Subsoil moisture nonexistent in southeast South Dakota

Subsoil moisture nonexistent in southeast South Dakota Soil samples taken in soybean stubble at the Southeast South Dakota Experiment Farm this fall showed soil is dry down to four feet.

That's a report from Jim Gerwing, Extension soils specialist at South Dakota State University.

Gerwing said there is some moisture between four and five feet and more moisture deeper than five feet.

"Current dry soil conditions may reduce yields in 2000 due to the lack of water storage if significant rains don't come this spring," Gerwing warns.

Soils at this research farm are heavy and hold about two or two-and-a-half inches per foot. It will take eight to 10 inches of rain or snow melt soaking into the soil to recharge the soil profile completely for maximum yield potential next year.

"If recharge does not occur before planting, crops will be very dependent on in-season rainfall and that makes them susceptible to short-term dry periods of two weeks or less," Gerwing said.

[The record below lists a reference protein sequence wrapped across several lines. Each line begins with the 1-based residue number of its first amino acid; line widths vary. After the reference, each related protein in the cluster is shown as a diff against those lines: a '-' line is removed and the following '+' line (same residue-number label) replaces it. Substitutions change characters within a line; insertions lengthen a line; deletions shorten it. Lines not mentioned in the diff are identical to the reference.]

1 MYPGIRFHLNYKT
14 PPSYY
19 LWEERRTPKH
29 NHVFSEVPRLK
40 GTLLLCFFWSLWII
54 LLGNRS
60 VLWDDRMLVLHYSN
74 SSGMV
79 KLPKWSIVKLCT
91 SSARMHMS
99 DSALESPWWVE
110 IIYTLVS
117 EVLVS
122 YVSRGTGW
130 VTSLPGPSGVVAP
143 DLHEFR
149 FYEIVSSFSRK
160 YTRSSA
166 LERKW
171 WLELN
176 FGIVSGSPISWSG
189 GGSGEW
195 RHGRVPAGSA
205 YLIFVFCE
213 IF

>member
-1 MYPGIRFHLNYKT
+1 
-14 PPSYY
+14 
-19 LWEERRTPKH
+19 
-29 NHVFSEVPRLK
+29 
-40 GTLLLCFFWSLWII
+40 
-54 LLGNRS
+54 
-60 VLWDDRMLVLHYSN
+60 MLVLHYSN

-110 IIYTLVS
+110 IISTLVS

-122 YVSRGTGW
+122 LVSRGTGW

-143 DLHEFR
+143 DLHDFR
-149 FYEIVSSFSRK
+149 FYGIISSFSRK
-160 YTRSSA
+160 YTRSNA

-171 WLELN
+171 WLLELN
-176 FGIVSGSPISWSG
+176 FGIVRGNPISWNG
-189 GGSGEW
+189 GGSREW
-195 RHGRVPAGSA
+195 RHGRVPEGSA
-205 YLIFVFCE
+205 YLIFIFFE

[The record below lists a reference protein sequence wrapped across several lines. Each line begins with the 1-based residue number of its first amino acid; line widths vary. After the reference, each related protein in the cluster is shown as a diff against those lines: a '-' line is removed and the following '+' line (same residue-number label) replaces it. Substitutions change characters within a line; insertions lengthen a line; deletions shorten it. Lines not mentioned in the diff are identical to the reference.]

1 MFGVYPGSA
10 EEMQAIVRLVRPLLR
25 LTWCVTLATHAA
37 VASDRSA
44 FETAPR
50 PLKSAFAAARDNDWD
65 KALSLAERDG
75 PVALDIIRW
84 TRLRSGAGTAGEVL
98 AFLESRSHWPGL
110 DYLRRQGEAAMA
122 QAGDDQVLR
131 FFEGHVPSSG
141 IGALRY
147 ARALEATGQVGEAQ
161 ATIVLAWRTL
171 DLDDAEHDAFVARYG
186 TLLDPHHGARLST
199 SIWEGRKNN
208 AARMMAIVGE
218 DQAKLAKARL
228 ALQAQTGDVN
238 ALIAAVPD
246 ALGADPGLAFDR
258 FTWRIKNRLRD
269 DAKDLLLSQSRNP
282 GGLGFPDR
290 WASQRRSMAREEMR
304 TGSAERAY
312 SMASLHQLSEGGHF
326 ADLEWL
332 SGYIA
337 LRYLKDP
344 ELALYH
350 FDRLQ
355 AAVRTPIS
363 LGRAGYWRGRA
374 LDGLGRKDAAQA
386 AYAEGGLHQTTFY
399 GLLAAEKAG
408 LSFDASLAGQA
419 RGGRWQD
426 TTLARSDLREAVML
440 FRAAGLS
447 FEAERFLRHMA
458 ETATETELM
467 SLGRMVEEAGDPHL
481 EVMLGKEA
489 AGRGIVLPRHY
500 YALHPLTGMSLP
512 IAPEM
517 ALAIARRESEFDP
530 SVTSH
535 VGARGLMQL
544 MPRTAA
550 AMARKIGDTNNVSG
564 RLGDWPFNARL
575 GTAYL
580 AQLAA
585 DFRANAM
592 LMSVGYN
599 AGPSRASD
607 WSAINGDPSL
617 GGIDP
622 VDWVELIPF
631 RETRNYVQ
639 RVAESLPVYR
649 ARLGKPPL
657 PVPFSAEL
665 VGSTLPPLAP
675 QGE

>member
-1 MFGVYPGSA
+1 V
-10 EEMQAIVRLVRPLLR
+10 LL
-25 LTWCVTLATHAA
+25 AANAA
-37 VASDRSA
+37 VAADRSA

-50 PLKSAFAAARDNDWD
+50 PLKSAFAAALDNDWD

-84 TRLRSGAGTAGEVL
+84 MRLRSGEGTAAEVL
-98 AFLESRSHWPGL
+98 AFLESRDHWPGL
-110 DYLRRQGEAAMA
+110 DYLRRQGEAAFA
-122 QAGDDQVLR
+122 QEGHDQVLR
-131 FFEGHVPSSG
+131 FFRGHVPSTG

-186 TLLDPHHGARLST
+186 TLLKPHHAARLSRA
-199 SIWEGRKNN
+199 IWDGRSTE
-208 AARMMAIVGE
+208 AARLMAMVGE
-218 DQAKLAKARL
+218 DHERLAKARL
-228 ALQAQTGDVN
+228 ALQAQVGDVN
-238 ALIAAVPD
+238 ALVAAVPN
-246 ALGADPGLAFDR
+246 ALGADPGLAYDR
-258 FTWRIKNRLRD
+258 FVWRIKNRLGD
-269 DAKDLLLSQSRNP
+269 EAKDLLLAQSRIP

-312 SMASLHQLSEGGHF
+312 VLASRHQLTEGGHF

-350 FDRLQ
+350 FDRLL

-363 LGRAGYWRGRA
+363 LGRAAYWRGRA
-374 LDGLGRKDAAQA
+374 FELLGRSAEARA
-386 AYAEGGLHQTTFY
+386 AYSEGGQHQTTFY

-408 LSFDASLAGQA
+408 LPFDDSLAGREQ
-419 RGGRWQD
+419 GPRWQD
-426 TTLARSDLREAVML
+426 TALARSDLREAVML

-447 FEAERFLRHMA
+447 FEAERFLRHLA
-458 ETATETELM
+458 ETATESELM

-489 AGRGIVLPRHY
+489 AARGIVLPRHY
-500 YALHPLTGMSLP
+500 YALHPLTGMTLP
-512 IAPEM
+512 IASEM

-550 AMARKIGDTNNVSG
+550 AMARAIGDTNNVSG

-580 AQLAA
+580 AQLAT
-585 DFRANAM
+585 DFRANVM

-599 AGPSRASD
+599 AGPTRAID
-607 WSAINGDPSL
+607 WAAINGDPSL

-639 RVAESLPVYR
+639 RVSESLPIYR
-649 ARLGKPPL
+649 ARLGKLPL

The last time soil moisture was this short at Beresford was the fall of 1987. Corn yields on many experiments the following year were less than 50 bushels per acre. October soil sampling at the SDSU Central Research Station in Highmore and the Brookings Agronomy Farm showed fall rains recharged soil to a depth of two to two-and-a-half feet. At these locations three or four inches of rain would be needed to recharge soil completely.

The northern and western areas of South Dakota had adequate late summer and fall rain to recharge soils almost completely although the surface couple inches are dry from several months of dry weather.

"Subsoil moisture is extremely important to carry crops through dry periods many summers," Gerwing said. "Most crops use one-quarter to one-third of an inch of water per day in mid summer. If it doesn't rain significantly every week they must reach down into the subsoil for stored water."

Corn, soybean, winter wheat, and sunflowers often root to a depth of four or five feet, depending on yield. Spring-seeded small grains regularly root to three-and-a-half feet.

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